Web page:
I have a 22'x16' shade sail like the one found here.

I have 4x4x12' (pressure treated) posts that I wanted to use for each corner. I will be pouring cement and using simpson post base brackets and bolting the post to the bracket (I am not sinking the post in cement).

My question is, will the tension on the sail pull the 4x4s inward too much or should I go with 6x6? To get the sail to not sag, you use turn buckles to tighten the distance between the sail and post. I know this heavily depends on how tight I make the sail. Any insight on this?

  • A 12 foot post is a 12 foot long rigid lever: a device for multiplying the force applied to the bracket. A tensioned cable is a device for multiplying the load imposed by a downward force, eg, the downward component of a gust of wind. (ropebook.com/information/vector-forces). You might find it entertaining to work out just how much mechanical advantage your system will be applying to transform small downdrafts into a force that attempts to destroy the brackets. Apr 26, 2017 at 23:14

2 Answers 2


It isn't a question of post size. Well, it is, but you have bigger concerns: The brackets will not serve your purpose. They're mostly designed to anchor the base of the post, and to keep it off the concrete. They don't provide nearly enough stability to keep a post standing under load.

Your posts must be embedded a substantial distance into the concrete. 1:3 is a good rule of thumb for anything carrying lateral loads. (Heck, the concrete does nothing at all for you in your scenario.) Or they must be supported with rigid crossbars or diagonals of adequate length.

If your posts will actually be 12' above ground, and they're not supported with any sort of diagonal bracing, you will want 6x6s (or at least 4x6s). 4x4s will flex and bounce substantially at that height.

  • 1
    This crossed my mind as I was typing out my question. I guess I will have to rethink the way I planned on doing this. I will probably end up getting longer posts and sinking them in this case. Am I able to sink a pressure treated 4x4 with no sort of sealant on them?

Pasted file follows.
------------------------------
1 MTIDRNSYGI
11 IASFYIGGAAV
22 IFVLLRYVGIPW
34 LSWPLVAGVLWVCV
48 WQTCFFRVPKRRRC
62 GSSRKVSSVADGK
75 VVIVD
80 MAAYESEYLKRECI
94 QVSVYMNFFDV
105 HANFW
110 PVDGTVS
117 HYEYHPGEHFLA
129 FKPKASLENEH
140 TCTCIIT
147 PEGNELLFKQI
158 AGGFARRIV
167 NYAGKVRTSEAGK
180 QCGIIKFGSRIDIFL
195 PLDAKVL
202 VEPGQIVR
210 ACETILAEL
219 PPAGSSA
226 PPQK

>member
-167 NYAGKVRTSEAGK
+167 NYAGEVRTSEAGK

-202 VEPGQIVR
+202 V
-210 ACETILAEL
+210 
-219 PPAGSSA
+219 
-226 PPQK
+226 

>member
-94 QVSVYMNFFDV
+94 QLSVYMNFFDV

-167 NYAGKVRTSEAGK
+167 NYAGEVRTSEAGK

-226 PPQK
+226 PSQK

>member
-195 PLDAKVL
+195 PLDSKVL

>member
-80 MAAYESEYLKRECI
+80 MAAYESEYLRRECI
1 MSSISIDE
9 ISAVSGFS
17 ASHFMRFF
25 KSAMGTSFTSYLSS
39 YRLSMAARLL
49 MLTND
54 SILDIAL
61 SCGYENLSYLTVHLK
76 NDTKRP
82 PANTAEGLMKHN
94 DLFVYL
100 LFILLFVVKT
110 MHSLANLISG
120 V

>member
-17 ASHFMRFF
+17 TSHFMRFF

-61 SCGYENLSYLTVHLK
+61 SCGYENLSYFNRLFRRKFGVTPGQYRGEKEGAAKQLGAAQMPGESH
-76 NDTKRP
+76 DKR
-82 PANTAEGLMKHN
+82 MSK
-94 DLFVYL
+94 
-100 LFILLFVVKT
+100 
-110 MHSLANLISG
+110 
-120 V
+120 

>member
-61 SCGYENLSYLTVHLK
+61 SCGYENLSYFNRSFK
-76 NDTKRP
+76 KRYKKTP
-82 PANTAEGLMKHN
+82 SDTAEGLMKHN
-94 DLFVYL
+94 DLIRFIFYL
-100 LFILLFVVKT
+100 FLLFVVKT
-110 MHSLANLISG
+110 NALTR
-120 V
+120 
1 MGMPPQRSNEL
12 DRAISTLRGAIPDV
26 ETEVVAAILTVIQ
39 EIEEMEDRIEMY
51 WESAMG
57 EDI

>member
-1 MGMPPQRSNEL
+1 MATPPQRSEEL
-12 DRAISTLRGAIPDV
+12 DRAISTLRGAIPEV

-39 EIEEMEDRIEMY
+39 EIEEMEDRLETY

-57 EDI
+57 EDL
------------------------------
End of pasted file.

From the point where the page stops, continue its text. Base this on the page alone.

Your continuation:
– Ronnie
    Apr 26, 2017 at 17:18
  • 1
    Yes. They'll last many years if you don't create a concrete pocket that holds water. Set a base of washed rock on which your posts will rest and pour the concrete around the posts.
    – isherwood
    Apr 26, 2017 at 17:22
  • thank you for reminding me I need to add concrete tubes to my list of things to buy
    – Ronnie
    Apr 26, 2017 at 17:31
  • 2
    Actually, you don't. They don't do much for you in this situation except create an awkward backfill scenario. Dig accurate holes and fill them up with concrete. An exception would be if you intend to have the footings protrude from the ground and actually need a form.
    – isherwood
    Apr 26, 2017 at 17:33
  • 3
    @Ronnie: One option might be to support your posts and shade sail the same way that ships support their masts and real sails -- with guy wires. With properly tensioned guy wires, there should be almost no net lateral load on the posts or their bases. Of course, you do need to properly anchor the guy wires, but that might still be easier than getting thicker and longer posts and sinking them deep into the ground. Apr 26, 2017 at 19:30

I had this exact question regarding a 16x16 sun shade I am installing. I am planning on 8' above ground height and need 12' posts. I reviewed my project with a friend who is contractor, his response was that:

  • a 4x4 will handle the load
  • put 1/3 of the post in the ground (also cited in the other answer here)
  • a 4x6 or 6x6 will look better
    • 4x4s are more likely to warp and twist over time
    • 6x6 or 4x6 is a heavier looking post and most people find it looks better
  • a 4x6 or 6x6 gives you more meat to work with
    • room to make mistakes or move anchors and still have a strong post
    • you can also make decorative cuts or hang plants from the 6x6 and not give up necessary strength
  • that is a good suggestion, thank you. I do think 6x6 would look much better but the cost goes up quite a bit. I will definitely consider this, plus I like the idea of being able to hang other things from it
    – Ronnie
    Apr 26, 2017 at 20:18
  • 1
    Glad I went with 6x6. They look so much better than 4x4s would have i.imgur.com/ZrY2T7q.jpg
    – Ronnie
    Jun 23, 2017 at 16:07

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